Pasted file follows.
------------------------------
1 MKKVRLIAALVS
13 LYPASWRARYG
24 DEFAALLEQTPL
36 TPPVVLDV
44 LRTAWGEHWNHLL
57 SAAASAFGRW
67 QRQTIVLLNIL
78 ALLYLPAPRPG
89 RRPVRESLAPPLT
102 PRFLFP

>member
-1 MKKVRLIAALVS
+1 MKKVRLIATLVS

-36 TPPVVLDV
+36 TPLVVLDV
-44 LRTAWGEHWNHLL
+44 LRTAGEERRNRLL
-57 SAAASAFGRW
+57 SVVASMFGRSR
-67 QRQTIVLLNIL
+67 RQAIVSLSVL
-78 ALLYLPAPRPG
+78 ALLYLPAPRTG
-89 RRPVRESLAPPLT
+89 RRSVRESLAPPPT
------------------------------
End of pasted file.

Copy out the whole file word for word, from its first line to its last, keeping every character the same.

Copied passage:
1 MKKVRLIAALVS
13 LYPASWRARYG
24 DEFAALLEQTPL
36 TPPVVLDV
44 LRTAWGEHWNHLL
57 SAAASAFGRW
67 QRQTIVLLNIL
78 ALLYLPAPRPG
89 RRPVRESLAPPLT
102 PRFLFP

>member
-1 MKKVRLIAALVS
+1 MKKVRLIATLVS

-36 TPPVVLDV
+36 TPLVVLDV
-44 LRTAWGEHWNHLL
+44 LRTAGEERRNRLL
-57 SAAASAFGRW
+57 SVVASMFGRSR
-67 QRQTIVLLNIL
+67 RQAIVSLSVL
-78 ALLYLPAPRPG
+78 ALLYLPAPRTG
-89 RRPVRESLAPPLT
+89 RRSVRESLAPPPT